Cornegy later said the press release was “mistakenly sent out” by a campaign staffer who was “immediately reprimanded,” he tweeted.
Levine Leading in Manhattan
City Councilmember Mark Levine and state Senator Brad Hoylman were battling for the lead in the seven-Democrat race to replace Borough President Gale Brewer, who is running for her old City Council seat.
Levine notched about 29% of the first-place votes, while Hoylman nabbed approximately 26%, the BOE reported with nearly 85% of the vote in. Councilmember Ben Kallos was in third with about 12% of the top-choice ballots.
On Tuesday afternoon, Levine had urged patience from all the candidates in the race while doing last-minute campaigning at P.S. 163 on the Upper West Side.
“Because of the outstanding mail-in ballots and because of the delay on ranked-choice counting, we’re all going to have to be a little bit cautious about how we read the results,” he said.
Two Competitive Races on Staten Island
On Staten Island, Ex-Rep. Vito Fossella, powered by a late endorsement and robocalls from former President Donald Trump, was narrowly leading his closest opponents for the GOP nomination. Fossella had about 42% of the initial first-place votes, compared to approximately 41% for Councilmember Steven Matteo and close to 14% for former GOP chair Leticia Remauro, according to the BOE’s early results, which took into account about two-thirds of votes.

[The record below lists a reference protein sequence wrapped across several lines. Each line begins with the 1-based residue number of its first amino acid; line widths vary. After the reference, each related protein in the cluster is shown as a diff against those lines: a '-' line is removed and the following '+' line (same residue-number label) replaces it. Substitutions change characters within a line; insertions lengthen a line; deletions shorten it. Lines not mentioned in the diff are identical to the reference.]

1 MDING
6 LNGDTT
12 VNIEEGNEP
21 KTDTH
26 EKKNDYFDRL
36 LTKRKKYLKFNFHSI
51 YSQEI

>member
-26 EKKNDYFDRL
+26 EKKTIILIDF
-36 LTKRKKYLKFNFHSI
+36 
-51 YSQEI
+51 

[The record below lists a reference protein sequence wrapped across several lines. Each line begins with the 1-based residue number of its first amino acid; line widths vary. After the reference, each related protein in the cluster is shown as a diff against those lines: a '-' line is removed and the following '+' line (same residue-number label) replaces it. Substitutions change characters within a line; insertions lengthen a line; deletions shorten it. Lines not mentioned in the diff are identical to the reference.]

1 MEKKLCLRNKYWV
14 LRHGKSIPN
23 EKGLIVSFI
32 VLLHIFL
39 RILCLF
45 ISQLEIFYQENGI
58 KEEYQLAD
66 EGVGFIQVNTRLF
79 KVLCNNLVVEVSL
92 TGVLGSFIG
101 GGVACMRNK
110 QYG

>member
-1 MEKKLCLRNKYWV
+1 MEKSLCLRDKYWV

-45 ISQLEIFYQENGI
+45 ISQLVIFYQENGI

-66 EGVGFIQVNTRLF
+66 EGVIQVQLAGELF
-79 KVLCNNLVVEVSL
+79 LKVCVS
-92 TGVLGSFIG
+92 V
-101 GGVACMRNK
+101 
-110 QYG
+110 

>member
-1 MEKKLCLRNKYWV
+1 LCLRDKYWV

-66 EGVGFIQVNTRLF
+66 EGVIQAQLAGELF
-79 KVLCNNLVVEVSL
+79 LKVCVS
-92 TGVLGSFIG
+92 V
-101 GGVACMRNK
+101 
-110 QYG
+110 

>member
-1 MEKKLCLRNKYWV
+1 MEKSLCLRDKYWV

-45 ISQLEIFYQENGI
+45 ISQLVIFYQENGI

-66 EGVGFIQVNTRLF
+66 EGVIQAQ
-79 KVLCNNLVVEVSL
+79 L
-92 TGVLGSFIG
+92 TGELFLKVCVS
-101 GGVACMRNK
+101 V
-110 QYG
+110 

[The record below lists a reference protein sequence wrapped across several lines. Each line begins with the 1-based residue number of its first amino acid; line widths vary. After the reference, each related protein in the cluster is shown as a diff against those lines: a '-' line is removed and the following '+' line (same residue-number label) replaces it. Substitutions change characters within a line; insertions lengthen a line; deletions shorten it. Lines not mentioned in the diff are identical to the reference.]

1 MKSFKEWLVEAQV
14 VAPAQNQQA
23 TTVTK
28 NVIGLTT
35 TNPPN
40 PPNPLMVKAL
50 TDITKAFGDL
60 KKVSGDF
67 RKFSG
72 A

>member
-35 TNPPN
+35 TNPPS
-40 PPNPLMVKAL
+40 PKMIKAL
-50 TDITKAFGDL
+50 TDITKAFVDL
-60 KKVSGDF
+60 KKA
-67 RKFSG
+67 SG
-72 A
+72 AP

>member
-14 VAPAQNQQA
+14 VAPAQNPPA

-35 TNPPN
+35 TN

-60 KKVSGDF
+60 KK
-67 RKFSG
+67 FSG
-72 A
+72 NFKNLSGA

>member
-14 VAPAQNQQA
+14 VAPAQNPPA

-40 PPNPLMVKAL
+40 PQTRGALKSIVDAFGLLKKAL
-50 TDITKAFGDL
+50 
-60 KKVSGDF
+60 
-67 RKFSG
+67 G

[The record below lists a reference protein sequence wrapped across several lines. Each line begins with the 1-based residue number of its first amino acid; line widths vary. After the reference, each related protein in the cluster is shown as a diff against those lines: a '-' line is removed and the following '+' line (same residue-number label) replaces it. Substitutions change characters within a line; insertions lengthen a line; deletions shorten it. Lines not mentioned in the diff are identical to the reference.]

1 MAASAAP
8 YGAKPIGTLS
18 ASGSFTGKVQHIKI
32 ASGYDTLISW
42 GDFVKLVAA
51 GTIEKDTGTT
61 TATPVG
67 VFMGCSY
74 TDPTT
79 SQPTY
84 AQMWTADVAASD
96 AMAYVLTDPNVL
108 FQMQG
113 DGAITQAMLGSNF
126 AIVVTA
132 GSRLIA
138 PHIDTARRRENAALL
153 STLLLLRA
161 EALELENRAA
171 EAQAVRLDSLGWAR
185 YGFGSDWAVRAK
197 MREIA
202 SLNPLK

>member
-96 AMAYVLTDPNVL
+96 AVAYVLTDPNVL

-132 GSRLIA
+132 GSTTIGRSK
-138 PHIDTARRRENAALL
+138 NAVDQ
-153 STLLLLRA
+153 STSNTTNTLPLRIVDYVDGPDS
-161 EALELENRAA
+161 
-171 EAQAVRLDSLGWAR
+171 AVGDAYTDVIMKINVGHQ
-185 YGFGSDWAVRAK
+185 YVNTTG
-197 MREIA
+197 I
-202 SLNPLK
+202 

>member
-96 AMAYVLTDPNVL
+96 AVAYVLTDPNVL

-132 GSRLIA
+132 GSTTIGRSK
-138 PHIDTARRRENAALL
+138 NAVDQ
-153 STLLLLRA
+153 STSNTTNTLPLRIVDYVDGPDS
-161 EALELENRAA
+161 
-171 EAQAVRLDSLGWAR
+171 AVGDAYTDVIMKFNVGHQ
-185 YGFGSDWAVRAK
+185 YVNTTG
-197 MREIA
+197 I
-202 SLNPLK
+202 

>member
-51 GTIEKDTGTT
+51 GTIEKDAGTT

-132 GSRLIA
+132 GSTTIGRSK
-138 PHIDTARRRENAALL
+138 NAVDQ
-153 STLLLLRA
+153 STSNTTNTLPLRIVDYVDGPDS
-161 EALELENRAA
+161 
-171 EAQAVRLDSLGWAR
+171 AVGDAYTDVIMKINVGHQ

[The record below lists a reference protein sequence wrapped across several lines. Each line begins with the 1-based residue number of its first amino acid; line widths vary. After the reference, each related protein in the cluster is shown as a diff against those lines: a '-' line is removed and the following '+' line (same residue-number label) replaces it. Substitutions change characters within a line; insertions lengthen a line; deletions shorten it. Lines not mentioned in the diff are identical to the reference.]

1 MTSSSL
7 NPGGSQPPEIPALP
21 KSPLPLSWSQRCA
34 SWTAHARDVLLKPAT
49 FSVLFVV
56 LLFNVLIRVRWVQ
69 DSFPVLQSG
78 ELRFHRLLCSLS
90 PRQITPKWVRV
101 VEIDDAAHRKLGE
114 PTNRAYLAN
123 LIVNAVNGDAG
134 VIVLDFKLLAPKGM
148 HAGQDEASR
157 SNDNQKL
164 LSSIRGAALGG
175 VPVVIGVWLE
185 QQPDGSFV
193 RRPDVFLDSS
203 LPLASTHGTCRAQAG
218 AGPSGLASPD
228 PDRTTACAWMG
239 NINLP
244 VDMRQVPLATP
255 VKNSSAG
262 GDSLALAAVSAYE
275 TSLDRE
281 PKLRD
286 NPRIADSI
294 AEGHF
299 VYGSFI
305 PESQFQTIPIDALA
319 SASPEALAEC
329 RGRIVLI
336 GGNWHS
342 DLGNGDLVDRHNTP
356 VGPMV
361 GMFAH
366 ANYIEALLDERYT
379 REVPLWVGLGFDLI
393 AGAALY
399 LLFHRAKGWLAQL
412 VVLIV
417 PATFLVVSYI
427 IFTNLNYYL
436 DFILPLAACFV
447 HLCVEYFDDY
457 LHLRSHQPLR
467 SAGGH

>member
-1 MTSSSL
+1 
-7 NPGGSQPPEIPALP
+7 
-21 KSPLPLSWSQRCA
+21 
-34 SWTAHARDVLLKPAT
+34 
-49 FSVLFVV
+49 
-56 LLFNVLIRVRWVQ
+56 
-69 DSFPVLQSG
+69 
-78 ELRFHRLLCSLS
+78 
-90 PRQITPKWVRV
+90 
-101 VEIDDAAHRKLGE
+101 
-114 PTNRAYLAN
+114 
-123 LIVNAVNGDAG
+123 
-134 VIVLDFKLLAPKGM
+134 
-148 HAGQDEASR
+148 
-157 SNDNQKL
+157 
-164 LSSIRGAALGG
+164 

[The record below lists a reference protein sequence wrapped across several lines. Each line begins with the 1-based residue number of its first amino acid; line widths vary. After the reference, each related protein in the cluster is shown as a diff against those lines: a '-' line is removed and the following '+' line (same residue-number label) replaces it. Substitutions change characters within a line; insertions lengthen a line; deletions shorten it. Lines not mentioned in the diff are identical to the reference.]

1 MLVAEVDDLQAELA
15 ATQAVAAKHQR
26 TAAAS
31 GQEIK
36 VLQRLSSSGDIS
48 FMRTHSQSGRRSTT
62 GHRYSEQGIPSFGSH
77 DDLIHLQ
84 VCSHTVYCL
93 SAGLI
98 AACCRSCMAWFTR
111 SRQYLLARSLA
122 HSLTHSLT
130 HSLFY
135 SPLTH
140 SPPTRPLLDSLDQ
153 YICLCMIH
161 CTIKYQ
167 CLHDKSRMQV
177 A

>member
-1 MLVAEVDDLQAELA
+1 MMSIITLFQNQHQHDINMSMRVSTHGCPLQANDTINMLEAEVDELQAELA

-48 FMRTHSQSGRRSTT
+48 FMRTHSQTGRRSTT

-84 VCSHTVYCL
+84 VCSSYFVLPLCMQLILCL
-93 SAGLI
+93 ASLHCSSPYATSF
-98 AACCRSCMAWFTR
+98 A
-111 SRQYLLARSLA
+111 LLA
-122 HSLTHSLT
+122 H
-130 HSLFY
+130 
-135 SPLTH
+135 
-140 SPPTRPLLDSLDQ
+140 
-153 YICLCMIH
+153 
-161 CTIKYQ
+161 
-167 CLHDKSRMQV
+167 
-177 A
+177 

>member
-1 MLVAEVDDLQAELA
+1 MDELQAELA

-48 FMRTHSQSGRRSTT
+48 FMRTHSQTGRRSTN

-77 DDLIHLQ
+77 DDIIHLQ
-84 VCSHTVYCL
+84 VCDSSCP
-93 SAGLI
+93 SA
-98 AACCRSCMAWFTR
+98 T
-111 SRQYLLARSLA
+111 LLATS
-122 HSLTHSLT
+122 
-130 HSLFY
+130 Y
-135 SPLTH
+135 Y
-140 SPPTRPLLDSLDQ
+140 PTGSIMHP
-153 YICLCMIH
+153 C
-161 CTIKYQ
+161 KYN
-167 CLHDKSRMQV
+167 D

Fossella only entered the borough president’s race in March and ran an unusually low-key campaign after more than a decade largely outside of the public spotlight. His campaign reported spending only $113 so far, aside from in-kind contributions.
The winner of the November election would replace term-limited Borough President James Oddo, a Republican and former boss of Matteo, who gained the Staten Island GOP’s endorsement.
Meanwhile, Democratic elected officials’ united support for Mark Murphy appears to have paid off as the son of ex-Staten Island Congressman John Murphy was leading in the party’s most competitive primary in two decades.